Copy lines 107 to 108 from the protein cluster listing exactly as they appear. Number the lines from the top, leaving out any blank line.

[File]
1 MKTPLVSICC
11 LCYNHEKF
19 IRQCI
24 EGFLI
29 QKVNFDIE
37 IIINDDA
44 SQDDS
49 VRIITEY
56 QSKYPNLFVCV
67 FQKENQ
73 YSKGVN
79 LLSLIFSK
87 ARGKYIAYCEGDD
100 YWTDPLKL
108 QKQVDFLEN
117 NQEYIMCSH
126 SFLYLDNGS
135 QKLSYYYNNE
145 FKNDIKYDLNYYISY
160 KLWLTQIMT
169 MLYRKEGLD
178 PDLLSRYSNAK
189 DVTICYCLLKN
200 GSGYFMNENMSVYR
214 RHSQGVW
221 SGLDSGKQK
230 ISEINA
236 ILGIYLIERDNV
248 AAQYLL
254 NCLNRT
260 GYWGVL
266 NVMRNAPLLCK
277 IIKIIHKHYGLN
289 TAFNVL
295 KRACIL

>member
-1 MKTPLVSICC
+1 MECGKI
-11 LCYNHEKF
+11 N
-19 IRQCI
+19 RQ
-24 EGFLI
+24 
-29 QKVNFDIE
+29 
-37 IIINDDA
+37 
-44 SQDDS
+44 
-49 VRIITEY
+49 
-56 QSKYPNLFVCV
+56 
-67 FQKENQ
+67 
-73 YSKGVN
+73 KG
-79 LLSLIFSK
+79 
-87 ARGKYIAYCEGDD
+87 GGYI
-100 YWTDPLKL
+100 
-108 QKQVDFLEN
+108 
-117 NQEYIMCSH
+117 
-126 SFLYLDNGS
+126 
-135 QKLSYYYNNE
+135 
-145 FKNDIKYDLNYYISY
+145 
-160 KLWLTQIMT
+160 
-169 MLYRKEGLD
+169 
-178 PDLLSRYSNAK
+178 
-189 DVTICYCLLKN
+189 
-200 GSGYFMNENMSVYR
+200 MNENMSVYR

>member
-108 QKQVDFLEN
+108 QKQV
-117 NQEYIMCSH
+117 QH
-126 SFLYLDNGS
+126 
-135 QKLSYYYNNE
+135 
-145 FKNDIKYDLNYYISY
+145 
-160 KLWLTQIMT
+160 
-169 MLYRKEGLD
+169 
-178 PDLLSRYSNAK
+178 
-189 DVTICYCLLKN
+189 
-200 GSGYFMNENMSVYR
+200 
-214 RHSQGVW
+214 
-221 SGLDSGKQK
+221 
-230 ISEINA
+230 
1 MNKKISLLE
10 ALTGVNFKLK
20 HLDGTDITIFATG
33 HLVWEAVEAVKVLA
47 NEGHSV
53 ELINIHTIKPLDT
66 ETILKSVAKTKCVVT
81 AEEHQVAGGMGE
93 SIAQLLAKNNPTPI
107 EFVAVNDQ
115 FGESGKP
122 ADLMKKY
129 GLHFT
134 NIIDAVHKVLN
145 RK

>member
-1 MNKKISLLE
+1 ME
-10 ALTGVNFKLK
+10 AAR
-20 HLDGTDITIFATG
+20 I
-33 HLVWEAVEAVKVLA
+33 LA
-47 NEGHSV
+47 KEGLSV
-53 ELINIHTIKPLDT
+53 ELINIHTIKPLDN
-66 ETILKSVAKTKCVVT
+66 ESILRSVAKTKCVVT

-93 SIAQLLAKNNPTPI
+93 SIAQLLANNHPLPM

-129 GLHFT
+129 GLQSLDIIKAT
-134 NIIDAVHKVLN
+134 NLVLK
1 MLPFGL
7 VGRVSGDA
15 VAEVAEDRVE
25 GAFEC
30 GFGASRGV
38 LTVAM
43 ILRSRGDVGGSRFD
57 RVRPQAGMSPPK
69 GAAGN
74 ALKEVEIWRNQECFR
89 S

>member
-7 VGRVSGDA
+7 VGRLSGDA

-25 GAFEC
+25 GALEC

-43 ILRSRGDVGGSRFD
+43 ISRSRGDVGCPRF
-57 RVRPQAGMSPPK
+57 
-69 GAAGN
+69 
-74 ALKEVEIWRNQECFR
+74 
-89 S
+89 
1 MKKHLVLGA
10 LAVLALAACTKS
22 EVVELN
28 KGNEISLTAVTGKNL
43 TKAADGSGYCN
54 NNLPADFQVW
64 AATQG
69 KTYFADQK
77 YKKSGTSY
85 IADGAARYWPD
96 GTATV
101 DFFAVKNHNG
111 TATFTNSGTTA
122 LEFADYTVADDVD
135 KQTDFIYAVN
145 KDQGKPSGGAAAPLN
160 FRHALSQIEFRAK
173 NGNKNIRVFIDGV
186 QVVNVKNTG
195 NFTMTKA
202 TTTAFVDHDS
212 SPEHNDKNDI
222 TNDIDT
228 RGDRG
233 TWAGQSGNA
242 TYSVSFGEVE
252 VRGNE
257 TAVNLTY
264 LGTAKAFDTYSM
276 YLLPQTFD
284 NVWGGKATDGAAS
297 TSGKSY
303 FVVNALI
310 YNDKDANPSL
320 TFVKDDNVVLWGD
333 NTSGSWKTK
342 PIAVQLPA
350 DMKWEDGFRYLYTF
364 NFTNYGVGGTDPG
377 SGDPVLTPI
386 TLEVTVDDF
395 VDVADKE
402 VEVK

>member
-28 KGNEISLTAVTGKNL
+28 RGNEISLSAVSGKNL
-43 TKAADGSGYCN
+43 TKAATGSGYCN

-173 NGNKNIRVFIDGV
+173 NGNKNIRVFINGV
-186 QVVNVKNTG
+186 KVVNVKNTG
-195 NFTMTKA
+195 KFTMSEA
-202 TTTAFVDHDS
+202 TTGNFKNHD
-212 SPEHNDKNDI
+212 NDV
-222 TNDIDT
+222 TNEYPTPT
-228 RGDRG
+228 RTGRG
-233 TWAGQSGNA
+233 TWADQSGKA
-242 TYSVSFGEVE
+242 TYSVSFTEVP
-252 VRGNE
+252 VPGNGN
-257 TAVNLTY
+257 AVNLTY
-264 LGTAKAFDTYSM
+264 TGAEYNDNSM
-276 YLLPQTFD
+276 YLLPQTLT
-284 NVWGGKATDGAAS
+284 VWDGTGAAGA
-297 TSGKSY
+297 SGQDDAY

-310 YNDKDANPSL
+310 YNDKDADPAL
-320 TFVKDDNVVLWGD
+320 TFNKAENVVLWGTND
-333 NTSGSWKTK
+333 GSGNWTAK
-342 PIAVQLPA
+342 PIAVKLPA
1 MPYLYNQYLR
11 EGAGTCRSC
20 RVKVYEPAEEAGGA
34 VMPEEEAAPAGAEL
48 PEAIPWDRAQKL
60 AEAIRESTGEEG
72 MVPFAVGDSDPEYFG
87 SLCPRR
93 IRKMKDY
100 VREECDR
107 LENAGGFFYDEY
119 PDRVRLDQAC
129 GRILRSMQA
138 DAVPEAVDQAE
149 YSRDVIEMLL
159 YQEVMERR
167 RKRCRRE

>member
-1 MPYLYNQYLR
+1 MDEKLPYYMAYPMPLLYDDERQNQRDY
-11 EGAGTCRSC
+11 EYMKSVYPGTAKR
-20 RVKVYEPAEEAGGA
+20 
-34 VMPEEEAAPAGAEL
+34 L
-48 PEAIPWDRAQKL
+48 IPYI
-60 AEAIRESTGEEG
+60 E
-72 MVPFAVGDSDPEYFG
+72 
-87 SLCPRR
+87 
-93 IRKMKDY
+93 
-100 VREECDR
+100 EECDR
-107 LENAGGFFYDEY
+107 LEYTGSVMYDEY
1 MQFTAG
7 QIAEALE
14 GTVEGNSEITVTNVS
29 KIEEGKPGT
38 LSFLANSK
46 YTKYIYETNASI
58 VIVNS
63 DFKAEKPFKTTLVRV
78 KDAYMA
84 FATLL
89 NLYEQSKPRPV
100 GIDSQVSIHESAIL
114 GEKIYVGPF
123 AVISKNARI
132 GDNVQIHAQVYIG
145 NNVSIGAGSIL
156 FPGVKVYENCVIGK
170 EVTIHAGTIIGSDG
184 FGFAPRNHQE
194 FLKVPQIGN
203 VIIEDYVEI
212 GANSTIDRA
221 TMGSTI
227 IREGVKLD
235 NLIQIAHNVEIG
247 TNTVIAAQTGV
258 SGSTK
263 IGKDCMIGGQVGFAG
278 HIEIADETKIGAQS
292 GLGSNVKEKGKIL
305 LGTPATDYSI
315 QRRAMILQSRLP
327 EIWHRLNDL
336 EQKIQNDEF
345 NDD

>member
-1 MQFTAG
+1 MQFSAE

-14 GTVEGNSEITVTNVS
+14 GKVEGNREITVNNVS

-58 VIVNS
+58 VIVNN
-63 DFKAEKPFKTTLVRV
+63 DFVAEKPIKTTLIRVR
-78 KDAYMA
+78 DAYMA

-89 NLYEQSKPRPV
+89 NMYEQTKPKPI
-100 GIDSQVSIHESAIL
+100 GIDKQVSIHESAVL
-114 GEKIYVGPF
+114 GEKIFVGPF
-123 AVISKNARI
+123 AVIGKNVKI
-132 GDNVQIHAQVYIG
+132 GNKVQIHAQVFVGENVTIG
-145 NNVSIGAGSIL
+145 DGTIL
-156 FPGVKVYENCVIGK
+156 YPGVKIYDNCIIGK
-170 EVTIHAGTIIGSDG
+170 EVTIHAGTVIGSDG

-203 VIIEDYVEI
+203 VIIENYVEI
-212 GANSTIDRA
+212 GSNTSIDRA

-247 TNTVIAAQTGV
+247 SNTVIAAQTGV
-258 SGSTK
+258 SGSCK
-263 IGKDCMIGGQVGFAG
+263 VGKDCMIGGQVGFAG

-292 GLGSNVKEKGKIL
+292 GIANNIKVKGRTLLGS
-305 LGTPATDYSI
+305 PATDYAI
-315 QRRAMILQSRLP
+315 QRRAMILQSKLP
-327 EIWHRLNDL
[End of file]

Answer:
+214 
-221 SGLDSGKQK